In previous blog entries, we reviewed Advice for New Condominium Managers, and How to Successfully Transition to a New Property. So you’ve started your career (or are still advancing it) and you’ve set yourself up for success in your new property.
But there’s a roadblock! You’re working with a Board that wants to manage the day-to-day affairs of the Corporation, and even micro manages your activities to the point that it prevents you from fulfilling your responsibilities and causes delays in getting things done. There are a number of reasons that a Board, or its individual members, choose to have such a high level of involvement in the management of their community. Two main reasons stand out as being the most common – a lack of trust, or a desire for that person to give back to their community.
Working with the individual to develop a business relationship that works for everyone requires different strategies. So first, please consider what you know about the person and why they might have this higher level of involvement. If you don’t know enough about them, take the time to develop a relationship so you can implement the right strategies.
Try not to take it personally. It often isn’t about you and your performance as the Manager. But it might also be smart to consider if there are areas that your performance could and should improve in order to reduce the amount of day-to-day involvement by the Board.
It is important to make a real effort to build a relationship based on trust with your Directors. Our tips on Building Trust with your Condominium Board can help point you in the right direction. Once you have the right foundation of trust in the relationship, have a discussion about making changes in the relationship.
First, prepare yourself to objectively discuss the challenges that micro managing creates for you as a Manager without attacking the actions of the Director. Start small and ask for their support in trusting you to accomplish certain tasks without their direct daily oversight. Start small, check in regularly to ensure their satisfaction with your performance, and work up from there.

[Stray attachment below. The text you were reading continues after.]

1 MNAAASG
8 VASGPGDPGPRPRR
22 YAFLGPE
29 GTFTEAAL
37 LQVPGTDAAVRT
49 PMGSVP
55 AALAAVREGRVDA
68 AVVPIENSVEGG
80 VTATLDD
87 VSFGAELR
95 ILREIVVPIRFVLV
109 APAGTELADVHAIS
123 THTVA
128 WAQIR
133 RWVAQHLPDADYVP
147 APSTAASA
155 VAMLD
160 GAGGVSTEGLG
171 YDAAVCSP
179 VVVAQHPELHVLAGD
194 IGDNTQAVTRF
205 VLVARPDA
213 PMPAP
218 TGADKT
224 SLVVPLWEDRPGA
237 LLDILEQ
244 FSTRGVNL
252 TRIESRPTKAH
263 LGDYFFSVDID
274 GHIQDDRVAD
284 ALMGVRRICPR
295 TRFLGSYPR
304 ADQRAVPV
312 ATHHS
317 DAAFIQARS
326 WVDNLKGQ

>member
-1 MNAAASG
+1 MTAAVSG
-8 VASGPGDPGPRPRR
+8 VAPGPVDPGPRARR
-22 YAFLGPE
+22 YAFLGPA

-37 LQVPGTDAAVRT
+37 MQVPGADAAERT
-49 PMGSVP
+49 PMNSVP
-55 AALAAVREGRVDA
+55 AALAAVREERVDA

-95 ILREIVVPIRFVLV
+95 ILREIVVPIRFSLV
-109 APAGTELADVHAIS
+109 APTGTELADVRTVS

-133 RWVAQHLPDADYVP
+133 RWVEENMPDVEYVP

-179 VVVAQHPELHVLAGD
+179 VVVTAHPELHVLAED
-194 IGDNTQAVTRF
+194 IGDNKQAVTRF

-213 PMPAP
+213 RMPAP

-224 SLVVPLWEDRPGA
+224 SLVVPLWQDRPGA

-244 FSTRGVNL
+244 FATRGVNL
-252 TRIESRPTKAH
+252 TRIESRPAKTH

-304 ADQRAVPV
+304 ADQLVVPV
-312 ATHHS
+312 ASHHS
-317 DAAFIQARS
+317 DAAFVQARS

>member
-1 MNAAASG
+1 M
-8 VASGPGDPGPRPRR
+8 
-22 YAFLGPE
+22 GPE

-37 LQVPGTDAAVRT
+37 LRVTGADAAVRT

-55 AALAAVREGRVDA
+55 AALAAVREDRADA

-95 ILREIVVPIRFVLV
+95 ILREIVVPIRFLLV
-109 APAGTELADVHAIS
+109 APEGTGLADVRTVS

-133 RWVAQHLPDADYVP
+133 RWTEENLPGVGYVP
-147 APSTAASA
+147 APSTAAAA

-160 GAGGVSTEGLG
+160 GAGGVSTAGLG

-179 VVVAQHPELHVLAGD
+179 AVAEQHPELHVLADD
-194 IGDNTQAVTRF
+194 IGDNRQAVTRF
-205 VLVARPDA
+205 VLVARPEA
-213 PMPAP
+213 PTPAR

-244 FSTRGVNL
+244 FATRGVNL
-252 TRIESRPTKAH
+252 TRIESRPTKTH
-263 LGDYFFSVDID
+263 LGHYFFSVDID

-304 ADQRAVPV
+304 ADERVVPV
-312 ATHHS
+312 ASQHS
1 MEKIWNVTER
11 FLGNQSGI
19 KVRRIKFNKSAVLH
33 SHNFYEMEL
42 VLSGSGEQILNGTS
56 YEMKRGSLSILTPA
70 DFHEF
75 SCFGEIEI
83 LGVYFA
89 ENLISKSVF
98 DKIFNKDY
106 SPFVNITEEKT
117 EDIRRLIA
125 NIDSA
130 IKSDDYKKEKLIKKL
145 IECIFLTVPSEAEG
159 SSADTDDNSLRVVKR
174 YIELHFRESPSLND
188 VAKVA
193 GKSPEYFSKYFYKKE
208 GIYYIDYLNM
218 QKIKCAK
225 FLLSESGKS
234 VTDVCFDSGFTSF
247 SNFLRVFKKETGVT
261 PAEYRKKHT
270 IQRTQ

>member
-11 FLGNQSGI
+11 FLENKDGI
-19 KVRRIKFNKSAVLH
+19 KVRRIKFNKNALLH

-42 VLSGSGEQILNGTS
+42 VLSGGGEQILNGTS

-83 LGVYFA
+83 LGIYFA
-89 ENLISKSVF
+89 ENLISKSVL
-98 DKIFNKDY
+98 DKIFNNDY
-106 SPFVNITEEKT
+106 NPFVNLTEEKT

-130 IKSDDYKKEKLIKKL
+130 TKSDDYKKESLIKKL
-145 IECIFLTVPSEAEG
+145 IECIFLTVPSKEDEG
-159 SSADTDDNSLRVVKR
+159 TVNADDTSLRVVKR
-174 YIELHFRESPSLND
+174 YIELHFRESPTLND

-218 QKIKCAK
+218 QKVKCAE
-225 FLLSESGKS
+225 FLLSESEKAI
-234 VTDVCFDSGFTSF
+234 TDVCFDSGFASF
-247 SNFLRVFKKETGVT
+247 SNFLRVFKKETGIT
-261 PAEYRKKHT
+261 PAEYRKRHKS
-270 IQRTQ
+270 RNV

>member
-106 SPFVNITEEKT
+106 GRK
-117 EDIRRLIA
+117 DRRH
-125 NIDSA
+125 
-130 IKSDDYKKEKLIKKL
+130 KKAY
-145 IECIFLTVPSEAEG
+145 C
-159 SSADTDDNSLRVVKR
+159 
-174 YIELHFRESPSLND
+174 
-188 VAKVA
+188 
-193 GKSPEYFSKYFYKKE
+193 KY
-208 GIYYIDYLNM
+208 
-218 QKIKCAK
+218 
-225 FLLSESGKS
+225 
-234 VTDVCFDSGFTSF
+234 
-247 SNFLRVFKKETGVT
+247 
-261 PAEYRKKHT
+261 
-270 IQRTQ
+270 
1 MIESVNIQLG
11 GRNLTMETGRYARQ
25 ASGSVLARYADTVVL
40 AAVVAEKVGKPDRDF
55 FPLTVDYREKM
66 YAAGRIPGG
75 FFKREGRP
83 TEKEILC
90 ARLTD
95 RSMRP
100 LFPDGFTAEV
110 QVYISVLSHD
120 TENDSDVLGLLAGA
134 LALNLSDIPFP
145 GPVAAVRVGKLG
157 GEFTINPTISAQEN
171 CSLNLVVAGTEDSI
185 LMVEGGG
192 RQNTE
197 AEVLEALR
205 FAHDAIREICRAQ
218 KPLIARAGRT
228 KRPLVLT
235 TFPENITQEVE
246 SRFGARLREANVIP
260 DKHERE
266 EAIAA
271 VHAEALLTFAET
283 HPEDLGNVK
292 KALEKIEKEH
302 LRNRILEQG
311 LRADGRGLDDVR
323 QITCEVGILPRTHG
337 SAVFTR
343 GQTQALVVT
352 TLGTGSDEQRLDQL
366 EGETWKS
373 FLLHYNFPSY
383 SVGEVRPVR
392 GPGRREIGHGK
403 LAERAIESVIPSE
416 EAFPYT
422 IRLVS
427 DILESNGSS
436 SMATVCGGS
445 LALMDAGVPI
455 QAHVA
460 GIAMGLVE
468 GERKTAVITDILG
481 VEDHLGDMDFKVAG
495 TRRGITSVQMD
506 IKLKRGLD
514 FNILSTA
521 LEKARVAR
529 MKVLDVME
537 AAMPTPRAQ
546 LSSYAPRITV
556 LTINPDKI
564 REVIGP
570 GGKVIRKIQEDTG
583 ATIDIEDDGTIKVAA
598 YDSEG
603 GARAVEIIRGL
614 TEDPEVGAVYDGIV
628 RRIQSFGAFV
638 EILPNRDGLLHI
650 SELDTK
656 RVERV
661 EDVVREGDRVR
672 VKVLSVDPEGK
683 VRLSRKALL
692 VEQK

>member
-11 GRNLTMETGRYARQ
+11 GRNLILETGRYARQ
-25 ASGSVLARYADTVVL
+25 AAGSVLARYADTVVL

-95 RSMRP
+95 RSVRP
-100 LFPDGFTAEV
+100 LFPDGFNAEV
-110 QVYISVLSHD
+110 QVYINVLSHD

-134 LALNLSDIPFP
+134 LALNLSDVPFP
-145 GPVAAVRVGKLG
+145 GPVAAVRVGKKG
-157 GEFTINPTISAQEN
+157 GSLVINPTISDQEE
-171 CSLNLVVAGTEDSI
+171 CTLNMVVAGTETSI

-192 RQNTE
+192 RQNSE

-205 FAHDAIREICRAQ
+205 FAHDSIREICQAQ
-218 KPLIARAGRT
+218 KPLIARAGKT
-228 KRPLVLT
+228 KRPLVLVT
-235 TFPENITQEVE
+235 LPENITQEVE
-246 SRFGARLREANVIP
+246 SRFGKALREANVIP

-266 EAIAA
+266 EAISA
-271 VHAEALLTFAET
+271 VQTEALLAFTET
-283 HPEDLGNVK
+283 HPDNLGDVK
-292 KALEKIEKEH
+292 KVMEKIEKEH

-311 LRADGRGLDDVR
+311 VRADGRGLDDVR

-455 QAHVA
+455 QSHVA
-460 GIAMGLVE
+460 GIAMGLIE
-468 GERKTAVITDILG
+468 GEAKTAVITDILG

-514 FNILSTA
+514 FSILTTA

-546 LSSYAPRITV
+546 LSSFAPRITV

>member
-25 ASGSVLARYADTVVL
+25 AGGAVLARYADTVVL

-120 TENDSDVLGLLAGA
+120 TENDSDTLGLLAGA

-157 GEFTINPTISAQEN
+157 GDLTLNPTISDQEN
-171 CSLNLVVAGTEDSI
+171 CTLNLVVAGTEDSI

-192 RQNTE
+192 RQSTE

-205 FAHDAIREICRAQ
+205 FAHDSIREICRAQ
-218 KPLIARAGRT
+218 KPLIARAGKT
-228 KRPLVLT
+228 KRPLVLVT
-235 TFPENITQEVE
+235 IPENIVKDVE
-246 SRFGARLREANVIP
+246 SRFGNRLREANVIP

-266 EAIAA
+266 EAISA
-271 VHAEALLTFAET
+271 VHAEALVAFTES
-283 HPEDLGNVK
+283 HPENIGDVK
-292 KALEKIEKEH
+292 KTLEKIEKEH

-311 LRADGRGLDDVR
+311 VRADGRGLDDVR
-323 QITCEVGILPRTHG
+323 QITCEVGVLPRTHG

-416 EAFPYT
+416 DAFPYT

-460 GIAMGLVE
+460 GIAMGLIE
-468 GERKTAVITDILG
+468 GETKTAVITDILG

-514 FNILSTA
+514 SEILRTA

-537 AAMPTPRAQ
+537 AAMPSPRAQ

Imagine what you could accomplish as a Manager if you utilized your volunteer resources effectively. Think of Directors as a blessing, not a curse and find strategies to focus their efforts in a way that will really help you accomplish more.
Consider having a discussion with this Director about how they can really contribute. Focus on the idea that their volunteer efforts will be more rewarding with specific goals in mind. It’s very important that you aren’t making up work or giving them unimportant projects to work on. Don’t hog all the good stuff for yourself either! Sharing in mutual successes can make this Director an important asset to the community.
You could also try explaining why certain tasks, like communication with trades as an example, are important to be the Manager’s responsibility as they intersect with your other responsibilities in ways that the Director may not have considered. If a Director is issuing work to trades directly, it could have a negative impact on your ability to manage the Corporation’s finances.
Maybe even look outside the confines of the Corporation itself. There may be community initiatives that benefit the Owners in the condominium that you as the Manager wouldn’t otherwise have time to explore.
Lyndsey McNally, RCM, is a Team Leader at Malvern Condominium Property Management.